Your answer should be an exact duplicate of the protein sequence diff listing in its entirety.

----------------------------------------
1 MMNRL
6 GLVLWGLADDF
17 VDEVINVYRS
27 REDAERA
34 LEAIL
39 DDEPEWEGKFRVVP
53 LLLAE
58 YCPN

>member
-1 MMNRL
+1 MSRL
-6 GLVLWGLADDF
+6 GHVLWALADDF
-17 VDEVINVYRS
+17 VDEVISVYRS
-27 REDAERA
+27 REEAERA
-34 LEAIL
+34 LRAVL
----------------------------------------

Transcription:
1 MMNRL
6 GLVLWGLADDF
17 VDEVINVYRS
27 REDAERA
34 LEAIL
39 DDEPEWEGKFRVVP
53 LLLAE
58 YCPN

>member
-1 MMNRL
+1 MSRL
-6 GLVLWGLADDF
+6 GHVLWALADDF
-17 VDEVINVYRS
+17 VDEVISVYRS
-27 REDAERA
+27 REEAERA
-34 LEAIL
+34 LRAVL